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Where do you get the best meals in Paris? That's the kind of valuable information people tend to hold close to their vests, along with missile-launch codes and their real weight. The answer is getting simpler these days: Head for one of the city's top hotels. Chances are you'll stumble on a Michelin-starred restaurant.
Indeed, the best and brightest chefs in the food-obsessed City of Light are increasingly migrating from independent eateries to hotel restaurants. The explanation is partially economic. As in New York and London, high rents and labor costs are eating into profits. Chefs are questioning why they should take the risks of opening a restaurant. At the same time, says Derek Brown, the Englishman who runs the Michelin Guide Rouge, which giveth -- and taketh away -- the coveted star ratings, "hotel owners recognize that having great food is another way of offering value."
Have lunch at the restaurant at the Hôtel Meurice (33 144581028), and you'll see exactly what Brown is talking about. No independent restaurateur could possibly match the gilded grandeur of the Meurice dining room, from the ornate frescoes to a huge carved marble fireplace. Waiters glide around in dark ties and morning coats. It's a fin de siècle, Maurice Chevalier-in-Gigi kind of place.
The food isn't bad, either. Make that "memorable" -- thanks to the ministrations of chef Yannick Alleno. Just 35, Alleno is already considered one of the finest younger chefs in France. It takes real expertise to pull off his version of a seafood paella, whose tempura-like sautéed fish seem to fly out of the rice. His carré au chocolat is a perfect cube of chocolate and mint. The food is so delicious you might overlook the stratospheric à la carte prices. At $63, though, Le Meurice's lunch menu is a relative bargain.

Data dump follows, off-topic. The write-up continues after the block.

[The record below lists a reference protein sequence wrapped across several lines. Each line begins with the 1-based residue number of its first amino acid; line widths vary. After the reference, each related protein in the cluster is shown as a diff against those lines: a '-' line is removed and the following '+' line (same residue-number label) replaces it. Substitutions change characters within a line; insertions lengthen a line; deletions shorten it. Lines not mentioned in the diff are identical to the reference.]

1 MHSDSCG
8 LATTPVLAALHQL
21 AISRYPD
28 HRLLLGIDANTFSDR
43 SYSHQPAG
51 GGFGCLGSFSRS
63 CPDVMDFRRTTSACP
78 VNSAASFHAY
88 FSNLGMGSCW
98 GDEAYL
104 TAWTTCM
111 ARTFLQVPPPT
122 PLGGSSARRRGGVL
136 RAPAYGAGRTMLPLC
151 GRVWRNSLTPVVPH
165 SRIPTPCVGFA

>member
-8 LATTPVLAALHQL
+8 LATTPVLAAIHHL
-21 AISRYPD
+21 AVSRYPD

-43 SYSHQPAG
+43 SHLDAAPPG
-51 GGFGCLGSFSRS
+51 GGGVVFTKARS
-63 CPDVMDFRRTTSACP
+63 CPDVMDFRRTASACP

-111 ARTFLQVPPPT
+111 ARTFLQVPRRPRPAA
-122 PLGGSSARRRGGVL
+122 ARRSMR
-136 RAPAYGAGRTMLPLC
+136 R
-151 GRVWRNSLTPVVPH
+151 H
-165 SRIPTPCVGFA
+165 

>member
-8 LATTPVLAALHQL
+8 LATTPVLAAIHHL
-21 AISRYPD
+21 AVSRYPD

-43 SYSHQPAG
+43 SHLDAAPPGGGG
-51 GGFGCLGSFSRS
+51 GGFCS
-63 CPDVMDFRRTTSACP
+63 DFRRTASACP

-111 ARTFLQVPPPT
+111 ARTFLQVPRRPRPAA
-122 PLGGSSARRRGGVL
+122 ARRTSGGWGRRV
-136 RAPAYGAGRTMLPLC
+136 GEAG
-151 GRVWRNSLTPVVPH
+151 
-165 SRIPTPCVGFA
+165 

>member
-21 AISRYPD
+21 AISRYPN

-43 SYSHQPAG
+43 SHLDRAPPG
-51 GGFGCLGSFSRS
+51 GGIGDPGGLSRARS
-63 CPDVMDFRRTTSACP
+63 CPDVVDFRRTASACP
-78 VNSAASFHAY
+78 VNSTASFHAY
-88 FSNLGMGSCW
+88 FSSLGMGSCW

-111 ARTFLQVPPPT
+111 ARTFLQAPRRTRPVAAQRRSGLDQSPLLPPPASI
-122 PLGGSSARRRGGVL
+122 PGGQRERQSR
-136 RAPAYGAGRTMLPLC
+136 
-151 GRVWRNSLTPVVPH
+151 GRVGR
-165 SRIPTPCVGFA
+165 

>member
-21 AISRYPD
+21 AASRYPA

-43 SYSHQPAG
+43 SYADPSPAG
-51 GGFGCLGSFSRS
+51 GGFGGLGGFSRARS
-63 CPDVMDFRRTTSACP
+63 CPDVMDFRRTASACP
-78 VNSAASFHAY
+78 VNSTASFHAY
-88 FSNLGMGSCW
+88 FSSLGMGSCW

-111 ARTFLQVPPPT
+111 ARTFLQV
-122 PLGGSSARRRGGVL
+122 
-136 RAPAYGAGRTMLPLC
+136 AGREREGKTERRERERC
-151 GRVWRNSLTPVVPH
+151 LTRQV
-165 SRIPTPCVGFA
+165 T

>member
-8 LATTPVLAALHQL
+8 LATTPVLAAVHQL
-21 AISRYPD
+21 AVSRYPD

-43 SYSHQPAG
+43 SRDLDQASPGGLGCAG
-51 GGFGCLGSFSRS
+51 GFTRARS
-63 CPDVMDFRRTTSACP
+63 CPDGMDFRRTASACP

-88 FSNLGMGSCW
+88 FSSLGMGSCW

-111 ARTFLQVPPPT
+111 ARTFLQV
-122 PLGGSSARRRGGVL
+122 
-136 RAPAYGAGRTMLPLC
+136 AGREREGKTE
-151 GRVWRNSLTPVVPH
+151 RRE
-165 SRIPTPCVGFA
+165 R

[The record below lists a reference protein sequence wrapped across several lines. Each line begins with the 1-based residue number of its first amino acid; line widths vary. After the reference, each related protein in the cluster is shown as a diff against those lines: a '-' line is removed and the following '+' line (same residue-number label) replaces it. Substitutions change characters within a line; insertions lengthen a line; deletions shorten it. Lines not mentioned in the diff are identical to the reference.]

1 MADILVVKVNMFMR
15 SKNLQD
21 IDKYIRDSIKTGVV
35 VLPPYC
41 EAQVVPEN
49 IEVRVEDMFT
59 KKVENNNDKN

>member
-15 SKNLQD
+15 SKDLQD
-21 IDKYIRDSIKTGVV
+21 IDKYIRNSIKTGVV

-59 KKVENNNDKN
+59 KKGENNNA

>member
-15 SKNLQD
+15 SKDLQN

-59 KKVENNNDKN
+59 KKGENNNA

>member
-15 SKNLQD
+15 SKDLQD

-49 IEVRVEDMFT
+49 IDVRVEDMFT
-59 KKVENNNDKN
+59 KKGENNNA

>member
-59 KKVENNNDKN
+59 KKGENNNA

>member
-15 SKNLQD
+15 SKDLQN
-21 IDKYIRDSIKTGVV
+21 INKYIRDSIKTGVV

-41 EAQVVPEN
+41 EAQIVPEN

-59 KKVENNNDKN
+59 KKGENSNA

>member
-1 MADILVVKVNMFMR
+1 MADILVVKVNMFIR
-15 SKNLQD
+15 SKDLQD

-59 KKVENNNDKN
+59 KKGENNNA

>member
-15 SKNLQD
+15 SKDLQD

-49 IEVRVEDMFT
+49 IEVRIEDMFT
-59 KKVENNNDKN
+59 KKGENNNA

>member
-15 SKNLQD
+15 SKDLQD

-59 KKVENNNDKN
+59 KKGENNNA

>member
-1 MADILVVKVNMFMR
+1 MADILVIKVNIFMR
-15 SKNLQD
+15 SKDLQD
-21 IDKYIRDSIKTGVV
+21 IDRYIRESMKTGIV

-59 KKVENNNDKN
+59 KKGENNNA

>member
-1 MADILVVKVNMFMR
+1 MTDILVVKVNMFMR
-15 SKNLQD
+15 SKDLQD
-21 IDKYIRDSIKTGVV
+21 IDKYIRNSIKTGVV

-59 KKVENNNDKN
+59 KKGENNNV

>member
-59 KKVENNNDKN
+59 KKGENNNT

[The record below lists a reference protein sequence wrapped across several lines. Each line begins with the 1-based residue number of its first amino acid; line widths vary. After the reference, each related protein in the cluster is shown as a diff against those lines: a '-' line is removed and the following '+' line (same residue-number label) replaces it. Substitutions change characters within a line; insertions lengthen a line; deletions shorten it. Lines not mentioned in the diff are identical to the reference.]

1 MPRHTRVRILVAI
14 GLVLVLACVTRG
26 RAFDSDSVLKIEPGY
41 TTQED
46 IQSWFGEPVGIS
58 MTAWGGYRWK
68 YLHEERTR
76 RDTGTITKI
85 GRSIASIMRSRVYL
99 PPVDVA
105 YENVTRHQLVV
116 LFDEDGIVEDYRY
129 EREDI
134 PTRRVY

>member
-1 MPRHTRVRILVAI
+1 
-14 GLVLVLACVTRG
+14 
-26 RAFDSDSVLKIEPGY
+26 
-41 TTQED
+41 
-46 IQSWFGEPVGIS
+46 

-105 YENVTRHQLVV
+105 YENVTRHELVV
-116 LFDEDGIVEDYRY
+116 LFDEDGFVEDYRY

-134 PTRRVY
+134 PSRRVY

For something just a notch less grand, less expensive, and as culinarily interesting, head over to Le Celadon (33 147034042) at the Hôtel Westminster, just off the Place Vendôme. Christophe Moisand, another thirtysomething wonder, whips up dishes such as fresh-bean soup with smoked duck and orange-flavored crème brûlée with whiskey ice cream. The three-course lunch -- complete with excellent wine and coffee -- is $55. Not cheap but worth it, considering the stellar quality of the food and the setting, which could be mistaken for a small, exclusive club.
The hottest hotel-dining spot is L'Atélier (33 142225656) at the Hôtel Pont Royal on the Left Bank. This is the latest creation of Joël Robuchon, a star in the French restaurant galaxy since the 1980s. It's not for everyone: It won't take reservations, making for some long waits, and it has bar seating only.
Robuchon is betting that Parisian diners are hankering after such informality, and the menu reflects that. It offers dozens of tapas-style selections, from clams stuffed with fresh garlic and a mackerel tart with parmesan and olives to squab stuffed with foîe gras and cabbage. With prices starting at $6.80 a dish, you don't feel as if you need International Monetary Fund debt relief at the end of a meal. That would be a welcome trend in Paris dining if it catches on. By John Rossant